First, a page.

Australians have taken the US tech hub by storm and while many of their big payouts have been kept secret, between them they have hauled in hundreds of millions of dollars through investments and acquisitions in just a few years.

Read more: http://www.theage.com.au/technology/technology-news/gold-diggers-aussies-strike-it-rich-in-silicon-valley-20110915-1kaoe.html#ixzz1XzUzxLug


Submission + - North Korea announces achieving nuclear fusion (bbc.co.uk)

aftertaf writes: North Korea claims to have achieved nuclear fusion:
Quote ' by building what they describe as a "unique thermo-nuclear reaction device".
Pyongyang says its latest scientific breakthrough coincides with the birthday of the country's founder, and eternal president Kim Il-sung — not the first time it seems that the laws of nature have been bent in his honour.
According to official biographies, when his son, the current leader Kim Jong-il was born, a new star appeared in the sky. '

an announce met by scepticism on just about every news web site this side of Saturn.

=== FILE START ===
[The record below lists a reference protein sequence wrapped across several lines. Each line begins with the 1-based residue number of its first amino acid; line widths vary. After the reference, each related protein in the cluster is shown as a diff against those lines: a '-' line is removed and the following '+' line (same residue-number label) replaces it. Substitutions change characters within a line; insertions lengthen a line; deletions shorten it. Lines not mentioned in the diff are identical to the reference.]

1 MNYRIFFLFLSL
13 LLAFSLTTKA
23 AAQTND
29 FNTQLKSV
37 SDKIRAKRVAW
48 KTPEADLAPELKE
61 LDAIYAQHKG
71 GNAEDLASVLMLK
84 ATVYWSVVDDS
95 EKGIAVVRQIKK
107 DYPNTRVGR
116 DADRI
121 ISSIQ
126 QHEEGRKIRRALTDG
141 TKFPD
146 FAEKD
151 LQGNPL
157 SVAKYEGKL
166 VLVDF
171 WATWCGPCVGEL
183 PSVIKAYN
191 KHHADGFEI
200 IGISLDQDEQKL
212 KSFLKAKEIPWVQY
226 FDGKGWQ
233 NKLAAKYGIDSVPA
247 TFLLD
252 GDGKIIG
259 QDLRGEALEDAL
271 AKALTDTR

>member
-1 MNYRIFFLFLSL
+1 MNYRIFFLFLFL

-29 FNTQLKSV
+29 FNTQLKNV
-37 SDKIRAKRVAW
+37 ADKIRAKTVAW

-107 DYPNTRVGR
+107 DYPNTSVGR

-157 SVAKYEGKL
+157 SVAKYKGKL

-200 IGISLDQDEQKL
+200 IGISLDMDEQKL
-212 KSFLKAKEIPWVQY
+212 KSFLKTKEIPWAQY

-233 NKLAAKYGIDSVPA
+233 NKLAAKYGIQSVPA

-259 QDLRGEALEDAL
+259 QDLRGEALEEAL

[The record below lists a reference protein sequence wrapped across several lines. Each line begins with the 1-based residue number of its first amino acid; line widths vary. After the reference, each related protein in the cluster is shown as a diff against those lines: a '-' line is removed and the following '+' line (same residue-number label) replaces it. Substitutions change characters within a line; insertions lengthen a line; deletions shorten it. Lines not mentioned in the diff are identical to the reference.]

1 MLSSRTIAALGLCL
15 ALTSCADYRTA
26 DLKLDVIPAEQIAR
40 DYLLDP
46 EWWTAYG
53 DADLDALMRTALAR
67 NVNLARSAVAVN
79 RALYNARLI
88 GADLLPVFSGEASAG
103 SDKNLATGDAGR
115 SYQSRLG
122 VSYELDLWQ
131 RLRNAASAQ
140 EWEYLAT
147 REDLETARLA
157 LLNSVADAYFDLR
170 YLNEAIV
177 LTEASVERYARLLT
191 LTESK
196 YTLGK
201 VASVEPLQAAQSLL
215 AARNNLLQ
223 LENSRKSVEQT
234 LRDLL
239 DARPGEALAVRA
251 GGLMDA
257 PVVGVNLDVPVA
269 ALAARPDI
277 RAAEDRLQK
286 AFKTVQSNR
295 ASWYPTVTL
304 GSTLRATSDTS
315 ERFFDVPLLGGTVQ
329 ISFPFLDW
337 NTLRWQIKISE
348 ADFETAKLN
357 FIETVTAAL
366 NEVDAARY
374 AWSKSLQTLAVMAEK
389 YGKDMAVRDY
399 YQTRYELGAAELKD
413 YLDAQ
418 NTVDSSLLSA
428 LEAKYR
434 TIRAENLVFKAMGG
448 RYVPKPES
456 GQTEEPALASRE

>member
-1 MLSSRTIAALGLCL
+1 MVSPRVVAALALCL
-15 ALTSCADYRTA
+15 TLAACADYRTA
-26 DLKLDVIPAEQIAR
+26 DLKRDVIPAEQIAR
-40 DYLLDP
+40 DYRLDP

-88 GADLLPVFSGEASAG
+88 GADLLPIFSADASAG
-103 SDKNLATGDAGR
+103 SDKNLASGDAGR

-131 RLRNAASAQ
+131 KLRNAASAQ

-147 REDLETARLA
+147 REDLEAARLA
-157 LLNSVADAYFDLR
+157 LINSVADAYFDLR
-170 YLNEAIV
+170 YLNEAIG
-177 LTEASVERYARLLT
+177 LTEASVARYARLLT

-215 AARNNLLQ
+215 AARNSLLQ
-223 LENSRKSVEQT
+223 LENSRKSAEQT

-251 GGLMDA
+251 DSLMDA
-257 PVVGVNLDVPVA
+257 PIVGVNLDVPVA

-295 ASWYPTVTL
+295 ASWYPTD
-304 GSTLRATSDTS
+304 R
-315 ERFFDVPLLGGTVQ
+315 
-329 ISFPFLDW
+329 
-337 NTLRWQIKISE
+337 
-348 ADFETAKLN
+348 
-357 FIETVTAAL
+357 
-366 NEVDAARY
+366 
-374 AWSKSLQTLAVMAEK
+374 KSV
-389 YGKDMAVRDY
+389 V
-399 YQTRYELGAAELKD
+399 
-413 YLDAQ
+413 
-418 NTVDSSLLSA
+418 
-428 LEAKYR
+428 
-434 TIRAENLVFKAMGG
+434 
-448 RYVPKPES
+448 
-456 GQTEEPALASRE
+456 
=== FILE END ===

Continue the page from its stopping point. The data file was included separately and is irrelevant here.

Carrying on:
Submission + - Patent Absurdity - The movie (swpat.org)

Taco Cowboy writes: Patent Absurdity explores the case of software patents and the history of judicial activism that led to their rise, and the harm being done to software developers and the wider economy.

The movie is based on a series of interviews conducted during the Supreme Court's review of in re Bilski ââ a case that could have profound implications for the patenting of software. The Court's decision is due soon,

You can watch the movie online or download it, or both, @ http://patentabsurdity.com/

You can even make your own comment(s) to the producer of the movie as well, @ http://news.swpat.org/2010/04/patent-absurdity/


Submission + - Hidden cores on Phenom CPUs can be unlocked (pcauthority.com.au)